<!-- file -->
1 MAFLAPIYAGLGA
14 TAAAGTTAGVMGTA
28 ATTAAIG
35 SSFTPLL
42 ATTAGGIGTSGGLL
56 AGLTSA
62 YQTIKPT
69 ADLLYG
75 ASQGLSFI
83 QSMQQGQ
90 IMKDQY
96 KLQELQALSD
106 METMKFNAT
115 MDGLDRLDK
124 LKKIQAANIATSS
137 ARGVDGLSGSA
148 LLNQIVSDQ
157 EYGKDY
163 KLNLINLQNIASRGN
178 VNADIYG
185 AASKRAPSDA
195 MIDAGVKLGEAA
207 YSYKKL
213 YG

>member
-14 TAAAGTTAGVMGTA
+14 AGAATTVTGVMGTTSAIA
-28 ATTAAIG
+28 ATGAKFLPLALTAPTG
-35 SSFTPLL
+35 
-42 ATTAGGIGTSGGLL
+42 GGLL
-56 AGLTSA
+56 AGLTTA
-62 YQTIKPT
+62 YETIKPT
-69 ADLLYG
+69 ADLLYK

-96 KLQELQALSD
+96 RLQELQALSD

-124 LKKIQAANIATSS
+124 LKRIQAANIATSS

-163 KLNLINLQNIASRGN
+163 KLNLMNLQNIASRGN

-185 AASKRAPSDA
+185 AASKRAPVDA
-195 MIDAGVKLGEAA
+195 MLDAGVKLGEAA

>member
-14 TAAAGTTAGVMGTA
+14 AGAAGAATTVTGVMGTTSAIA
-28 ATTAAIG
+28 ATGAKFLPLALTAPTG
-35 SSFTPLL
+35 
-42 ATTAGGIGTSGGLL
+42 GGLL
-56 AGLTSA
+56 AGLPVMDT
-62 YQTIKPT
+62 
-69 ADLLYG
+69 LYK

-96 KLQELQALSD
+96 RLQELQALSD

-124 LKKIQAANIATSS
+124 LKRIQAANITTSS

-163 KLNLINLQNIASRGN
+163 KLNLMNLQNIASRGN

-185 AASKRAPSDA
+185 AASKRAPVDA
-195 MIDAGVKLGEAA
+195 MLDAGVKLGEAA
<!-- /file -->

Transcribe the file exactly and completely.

1 MAFLAPIYAGLGA
14 TAAAGTTAGVMGTA
28 ATTAAIG
35 SSFTPLL
42 ATTAGGIGTSGGLL
56 AGLTSA
62 YQTIKPT
69 ADLLYG
75 ASQGLSFI
83 QSMQQGQ
90 IMKDQY
96 KLQELQALSD
106 METMKFNAT
115 MDGLDRLDK
124 LKKIQAANIATSS
137 ARGVDGLSGSA
148 LLNQIVSDQ
157 EYGKDY
163 KLNLINLQNIASRGN
178 VNADIYG
185 AASKRAPSDA
195 MIDAGVKLGEAA
207 YSYKKL
213 YG

>member
-14 TAAAGTTAGVMGTA
+14 AGAATTVTGVMGTTSAIA
-28 ATTAAIG
+28 ATGAKFLPLALTAPTG
-35 SSFTPLL
+35 
-42 ATTAGGIGTSGGLL
+42 GGLL
-56 AGLTSA
+56 AGLTTA
-62 YQTIKPT
+62 YETIKPT
-69 ADLLYG
+69 ADLLYK

-96 KLQELQALSD
+96 RLQELQALSD

-124 LKKIQAANIATSS
+124 LKRIQAANIATSS

-163 KLNLINLQNIASRGN
+163 KLNLMNLQNIASRGN

-185 AASKRAPSDA
+185 AASKRAPVDA
-195 MIDAGVKLGEAA
+195 MLDAGVKLGEAA

>member
-14 TAAAGTTAGVMGTA
+14 AGAAGAATTVTGVMGTTSAIA
-28 ATTAAIG
+28 ATGAKFLPLALTAPTG
-35 SSFTPLL
+35 
-42 ATTAGGIGTSGGLL
+42 GGLL
-56 AGLTSA
+56 AGLPVMDT
-62 YQTIKPT
+62 
-69 ADLLYG
+69 LYK

-96 KLQELQALSD
+96 RLQELQALSD

-124 LKKIQAANIATSS
+124 LKRIQAANITTSS

-163 KLNLINLQNIASRGN
+163 KLNLMNLQNIASRGN

-185 AASKRAPSDA
+185 AASKRAPVDA
-195 MIDAGVKLGEAA
+195 MLDAGVKLGEAA